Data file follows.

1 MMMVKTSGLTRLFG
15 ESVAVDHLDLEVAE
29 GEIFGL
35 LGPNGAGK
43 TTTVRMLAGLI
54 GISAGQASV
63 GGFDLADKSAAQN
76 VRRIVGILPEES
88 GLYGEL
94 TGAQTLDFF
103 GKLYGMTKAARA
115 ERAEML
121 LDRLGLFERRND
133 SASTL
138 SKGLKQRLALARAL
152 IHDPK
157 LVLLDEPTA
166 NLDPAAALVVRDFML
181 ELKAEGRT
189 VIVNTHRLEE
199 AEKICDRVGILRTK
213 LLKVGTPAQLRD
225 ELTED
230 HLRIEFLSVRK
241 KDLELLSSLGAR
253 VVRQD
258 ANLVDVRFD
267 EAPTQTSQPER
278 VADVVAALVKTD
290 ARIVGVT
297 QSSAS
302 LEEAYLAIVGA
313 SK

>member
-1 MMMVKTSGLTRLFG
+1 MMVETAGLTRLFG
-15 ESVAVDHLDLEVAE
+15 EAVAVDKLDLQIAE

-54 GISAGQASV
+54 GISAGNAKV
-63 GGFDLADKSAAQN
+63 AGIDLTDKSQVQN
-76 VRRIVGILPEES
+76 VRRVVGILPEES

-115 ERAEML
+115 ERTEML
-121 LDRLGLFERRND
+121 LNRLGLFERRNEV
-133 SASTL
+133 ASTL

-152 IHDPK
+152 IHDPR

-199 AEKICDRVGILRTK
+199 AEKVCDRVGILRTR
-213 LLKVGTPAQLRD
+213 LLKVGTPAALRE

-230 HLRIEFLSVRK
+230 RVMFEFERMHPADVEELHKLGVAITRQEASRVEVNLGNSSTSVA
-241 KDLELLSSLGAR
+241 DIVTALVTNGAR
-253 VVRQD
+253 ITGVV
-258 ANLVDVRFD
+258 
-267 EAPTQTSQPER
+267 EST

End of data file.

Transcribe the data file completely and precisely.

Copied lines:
1 MMMVKTSGLTRLFG
15 ESVAVDHLDLEVAE
29 GEIFGL
35 LGPNGAGK
43 TTTVRMLAGLI
54 GISAGQASV
63 GGFDLADKSAAQN
76 VRRIVGILPEES
88 GLYGEL
94 TGAQTLDFF
103 GKLYGMTKAARA
115 ERAEML
121 LDRLGLFERRND
133 SASTL
138 SKGLKQRLALARAL
152 IHDPK
157 LVLLDEPTA
166 NLDPAAALVVRDFML
181 ELKAEGRT
189 VIVNTHRLEE
199 AEKICDRVGILRTK
213 LLKVGTPAQLRD
225 ELTED
230 HLRIEFLSVRK
241 KDLELLSSLGAR
253 VVRQD
258 ANLVDVRFD
267 EAPTQTSQPER
278 VADVVAALVKTD
290 ARIVGVT
297 QSSAS
302 LEEAYLAIVGA
313 SK

>member
-1 MMMVKTSGLTRLFG
+1 MMVETAGLTRLFG
-15 ESVAVDHLDLEVAE
+15 EAVAVDKLDLQIAE

-54 GISAGQASV
+54 GISAGNAKV
-63 GGFDLADKSAAQN
+63 AGIDLTDKSQVQN
-76 VRRIVGILPEES
+76 VRRVVGILPEES

-115 ERAEML
+115 ERTEML
-121 LDRLGLFERRND
+121 LNRLGLFERRNEV
-133 SASTL
+133 ASTL

-152 IHDPK
+152 IHDPR

-199 AEKICDRVGILRTK
+199 AEKVCDRVGILRTR
-213 LLKVGTPAQLRD
+213 LLKVGTPAALRE

-230 HLRIEFLSVRK
+230 RVMFEFERMHPADVEELHKLGVAITRQEASRVEVNLGNSSTSVA
-241 KDLELLSSLGAR
+241 DIVTALVTNGAR
-253 VVRQD
+253 ITGVV
-258 ANLVDVRFD
+258 
-267 EAPTQTSQPER
+267 EST